Impact of COVID-19 on Individuals With Irritable Bowel Syndrome and Comorbid Anxiety and/or Depression : Journal of Clinical Gastroenterology

Secondary Logo

Journal Logo

Online Articles: Original Articles

Impact of COVID-19 on Individuals With Irritable Bowel Syndrome and Comorbid Anxiety and/or Depression

Kamp, Kendra J. PhD*; Levy, Rona L. PhD; Munson, Sean A. PhD; Heitkemper, Margaret M. PhD§

Author Information
Journal of Clinical Gastroenterology 56(2):p e149-e152, February 2022. | DOI: 10.1097/MCG.0000000000001515

Abstract

Goals: 

The goal of this study was to describe the influence of the COVID-19 pandemic on ability to engage in activities and the influence on psychological distress and gastrointestinal symptoms among individuals with irritable bowel syndrome (IBS) and comorbid anxiety and/or depression.

Background: 

Individuals with IBS and comorbid anxiety and/or depression report increased symptoms and decreased quality of life compared with individuals with IBS alone. The current COVID-19 pandemic has the potential to further influence symptoms among individuals with IBS and comorbid anxiety and/or depression.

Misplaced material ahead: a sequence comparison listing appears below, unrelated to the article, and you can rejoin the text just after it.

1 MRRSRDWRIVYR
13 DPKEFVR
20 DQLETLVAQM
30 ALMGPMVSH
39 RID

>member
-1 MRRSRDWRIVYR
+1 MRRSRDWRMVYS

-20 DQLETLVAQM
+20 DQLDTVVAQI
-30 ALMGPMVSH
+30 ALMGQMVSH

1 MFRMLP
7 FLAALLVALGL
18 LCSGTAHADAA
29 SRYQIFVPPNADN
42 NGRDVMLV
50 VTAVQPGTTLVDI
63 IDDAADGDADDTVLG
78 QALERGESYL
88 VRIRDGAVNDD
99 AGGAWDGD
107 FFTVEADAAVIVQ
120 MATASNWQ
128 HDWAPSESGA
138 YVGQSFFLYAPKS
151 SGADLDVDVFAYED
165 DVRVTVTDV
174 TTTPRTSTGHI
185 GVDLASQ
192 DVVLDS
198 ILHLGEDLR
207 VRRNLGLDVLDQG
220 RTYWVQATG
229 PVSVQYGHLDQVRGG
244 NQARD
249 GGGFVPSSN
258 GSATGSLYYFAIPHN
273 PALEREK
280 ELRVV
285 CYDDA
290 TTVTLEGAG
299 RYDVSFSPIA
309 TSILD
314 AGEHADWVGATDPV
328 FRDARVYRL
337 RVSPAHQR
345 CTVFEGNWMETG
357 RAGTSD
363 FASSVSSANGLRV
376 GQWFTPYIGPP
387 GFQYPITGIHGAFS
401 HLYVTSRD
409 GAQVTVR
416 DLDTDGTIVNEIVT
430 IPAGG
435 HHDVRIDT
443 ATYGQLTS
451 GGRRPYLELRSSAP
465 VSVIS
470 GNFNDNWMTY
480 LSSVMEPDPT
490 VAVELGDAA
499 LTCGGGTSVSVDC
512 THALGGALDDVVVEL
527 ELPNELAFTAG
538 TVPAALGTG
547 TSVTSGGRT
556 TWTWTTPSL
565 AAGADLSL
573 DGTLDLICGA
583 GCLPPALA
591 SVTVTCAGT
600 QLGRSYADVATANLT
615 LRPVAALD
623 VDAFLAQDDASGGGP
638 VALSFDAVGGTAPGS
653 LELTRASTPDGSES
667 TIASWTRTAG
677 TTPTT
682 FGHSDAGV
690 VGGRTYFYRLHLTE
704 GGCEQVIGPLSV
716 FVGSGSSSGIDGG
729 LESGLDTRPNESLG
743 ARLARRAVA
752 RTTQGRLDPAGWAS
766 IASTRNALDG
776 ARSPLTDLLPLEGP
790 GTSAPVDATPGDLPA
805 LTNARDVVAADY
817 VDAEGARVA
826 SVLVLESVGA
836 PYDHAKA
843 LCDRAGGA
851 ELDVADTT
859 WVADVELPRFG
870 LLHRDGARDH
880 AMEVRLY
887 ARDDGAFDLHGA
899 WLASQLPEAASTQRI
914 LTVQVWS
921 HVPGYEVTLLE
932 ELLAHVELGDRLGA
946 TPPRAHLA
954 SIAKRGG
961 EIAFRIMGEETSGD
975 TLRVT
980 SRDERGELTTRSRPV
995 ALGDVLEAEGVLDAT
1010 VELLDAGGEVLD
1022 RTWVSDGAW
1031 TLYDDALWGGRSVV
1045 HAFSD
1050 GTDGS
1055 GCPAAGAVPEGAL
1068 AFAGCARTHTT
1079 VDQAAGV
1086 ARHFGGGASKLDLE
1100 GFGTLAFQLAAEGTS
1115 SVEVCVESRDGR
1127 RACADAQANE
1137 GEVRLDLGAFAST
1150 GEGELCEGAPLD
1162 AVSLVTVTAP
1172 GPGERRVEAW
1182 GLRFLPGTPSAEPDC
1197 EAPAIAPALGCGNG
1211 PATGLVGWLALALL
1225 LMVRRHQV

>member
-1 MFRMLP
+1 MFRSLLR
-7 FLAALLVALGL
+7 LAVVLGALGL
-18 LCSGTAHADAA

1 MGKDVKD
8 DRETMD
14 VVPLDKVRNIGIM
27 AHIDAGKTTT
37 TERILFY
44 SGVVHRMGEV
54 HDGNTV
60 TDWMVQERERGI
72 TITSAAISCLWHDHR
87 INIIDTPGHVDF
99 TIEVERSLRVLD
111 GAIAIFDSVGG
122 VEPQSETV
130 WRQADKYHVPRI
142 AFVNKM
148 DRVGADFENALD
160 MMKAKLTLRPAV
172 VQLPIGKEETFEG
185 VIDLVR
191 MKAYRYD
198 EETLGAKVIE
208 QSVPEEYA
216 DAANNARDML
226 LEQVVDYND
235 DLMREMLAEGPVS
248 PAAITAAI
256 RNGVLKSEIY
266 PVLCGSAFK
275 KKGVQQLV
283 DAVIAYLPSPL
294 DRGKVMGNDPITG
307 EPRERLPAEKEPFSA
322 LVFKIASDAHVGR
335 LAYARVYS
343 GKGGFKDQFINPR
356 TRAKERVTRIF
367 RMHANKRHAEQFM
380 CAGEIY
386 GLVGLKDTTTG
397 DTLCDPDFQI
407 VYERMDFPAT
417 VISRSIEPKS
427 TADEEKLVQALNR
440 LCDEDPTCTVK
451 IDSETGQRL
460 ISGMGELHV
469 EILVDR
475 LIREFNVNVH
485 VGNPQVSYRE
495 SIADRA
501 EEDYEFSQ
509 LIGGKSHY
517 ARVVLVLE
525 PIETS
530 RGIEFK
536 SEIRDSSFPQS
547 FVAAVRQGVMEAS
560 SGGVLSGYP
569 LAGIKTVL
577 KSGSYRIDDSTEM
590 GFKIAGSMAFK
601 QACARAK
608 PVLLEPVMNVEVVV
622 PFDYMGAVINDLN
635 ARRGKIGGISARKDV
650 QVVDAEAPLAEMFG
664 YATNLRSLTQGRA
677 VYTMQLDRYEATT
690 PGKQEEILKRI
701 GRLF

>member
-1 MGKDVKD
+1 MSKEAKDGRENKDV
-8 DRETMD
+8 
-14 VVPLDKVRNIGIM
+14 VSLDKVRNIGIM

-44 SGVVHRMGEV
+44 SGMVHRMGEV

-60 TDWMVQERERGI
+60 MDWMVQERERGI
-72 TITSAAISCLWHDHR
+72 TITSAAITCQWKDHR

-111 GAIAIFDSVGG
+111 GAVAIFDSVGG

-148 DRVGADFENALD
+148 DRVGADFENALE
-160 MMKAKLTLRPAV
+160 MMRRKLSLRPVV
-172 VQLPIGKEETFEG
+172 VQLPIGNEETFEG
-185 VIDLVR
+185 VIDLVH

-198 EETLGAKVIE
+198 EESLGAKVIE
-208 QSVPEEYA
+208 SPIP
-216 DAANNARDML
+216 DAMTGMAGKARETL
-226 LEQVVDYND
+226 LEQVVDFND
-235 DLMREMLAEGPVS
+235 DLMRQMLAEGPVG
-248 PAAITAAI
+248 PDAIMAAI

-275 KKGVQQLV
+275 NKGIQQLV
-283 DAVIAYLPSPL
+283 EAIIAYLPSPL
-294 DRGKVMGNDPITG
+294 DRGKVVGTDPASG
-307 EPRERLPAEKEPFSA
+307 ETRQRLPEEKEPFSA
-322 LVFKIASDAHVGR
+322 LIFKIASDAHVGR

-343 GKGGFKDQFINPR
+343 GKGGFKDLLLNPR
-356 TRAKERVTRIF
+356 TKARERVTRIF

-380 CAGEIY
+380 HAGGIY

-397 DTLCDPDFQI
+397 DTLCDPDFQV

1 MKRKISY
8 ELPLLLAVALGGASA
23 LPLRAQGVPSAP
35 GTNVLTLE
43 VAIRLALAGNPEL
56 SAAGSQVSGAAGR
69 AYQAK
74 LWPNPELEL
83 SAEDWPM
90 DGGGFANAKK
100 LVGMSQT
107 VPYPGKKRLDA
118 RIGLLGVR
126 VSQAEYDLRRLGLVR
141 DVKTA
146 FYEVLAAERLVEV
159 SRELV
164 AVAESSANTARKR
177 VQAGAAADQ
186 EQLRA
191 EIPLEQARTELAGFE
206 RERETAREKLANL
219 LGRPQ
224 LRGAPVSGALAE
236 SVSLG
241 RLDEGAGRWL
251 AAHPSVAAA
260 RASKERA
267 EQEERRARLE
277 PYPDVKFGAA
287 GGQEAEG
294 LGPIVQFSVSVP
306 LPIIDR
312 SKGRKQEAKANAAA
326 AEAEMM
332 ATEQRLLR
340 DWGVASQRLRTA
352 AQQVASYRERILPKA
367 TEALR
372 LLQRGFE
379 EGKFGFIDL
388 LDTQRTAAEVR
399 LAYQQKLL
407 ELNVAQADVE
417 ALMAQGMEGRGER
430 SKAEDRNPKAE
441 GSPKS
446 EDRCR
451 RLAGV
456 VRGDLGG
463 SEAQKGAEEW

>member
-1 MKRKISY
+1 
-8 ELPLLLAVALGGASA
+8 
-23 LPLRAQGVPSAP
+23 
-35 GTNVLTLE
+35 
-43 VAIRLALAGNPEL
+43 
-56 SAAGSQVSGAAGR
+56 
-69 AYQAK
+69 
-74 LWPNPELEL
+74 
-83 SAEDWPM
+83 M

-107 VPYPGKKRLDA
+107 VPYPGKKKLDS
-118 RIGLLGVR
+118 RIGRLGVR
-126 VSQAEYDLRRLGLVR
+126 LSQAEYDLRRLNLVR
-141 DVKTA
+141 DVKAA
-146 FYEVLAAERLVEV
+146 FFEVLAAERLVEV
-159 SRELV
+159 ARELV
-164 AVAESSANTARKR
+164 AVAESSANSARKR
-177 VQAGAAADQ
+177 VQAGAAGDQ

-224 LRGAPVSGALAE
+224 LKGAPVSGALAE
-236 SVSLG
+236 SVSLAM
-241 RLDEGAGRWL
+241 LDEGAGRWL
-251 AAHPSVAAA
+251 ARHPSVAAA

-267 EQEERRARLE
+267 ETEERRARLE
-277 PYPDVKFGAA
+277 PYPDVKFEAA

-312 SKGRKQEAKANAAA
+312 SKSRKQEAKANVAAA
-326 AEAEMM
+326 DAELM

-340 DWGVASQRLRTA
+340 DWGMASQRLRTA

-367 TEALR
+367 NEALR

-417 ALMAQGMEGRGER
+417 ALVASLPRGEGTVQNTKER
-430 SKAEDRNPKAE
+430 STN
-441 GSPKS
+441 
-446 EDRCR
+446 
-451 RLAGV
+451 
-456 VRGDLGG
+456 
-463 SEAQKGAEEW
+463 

Study: 

Individuals who met the Rome-IV IBS criteria and reported mild to severe anxiety and/or depression were included. Participants completed an online survey with questions about anxiety, depression, impact of COVID on activities and symptoms, and demographics.

Results: 

Fifty-five individuals participated in the study. The COVID-19 pandemic most commonly influenced their ability to spend time with friends and family, shop for certain types of food, and access health care. Participants also reported increased stress (92%), anxiety (81%), and depressive symptoms (67%). Finally, around half the sample reported increases in abdominal pain (48%), diarrhea (45%), or constipation (44%).

Conclusions: 

The COVID-19 pandemic is related to self-reported increases in psychological distress and gastrointestinal symptoms among individuals with IBS and comorbid anxiety and/or depression. Additional research is needed to intervene on these symptoms.

Copyright © 2021 Wolters Kluwer Health, Inc. All rights reserved.

You can read the full text of this article if you:

Access through Ovid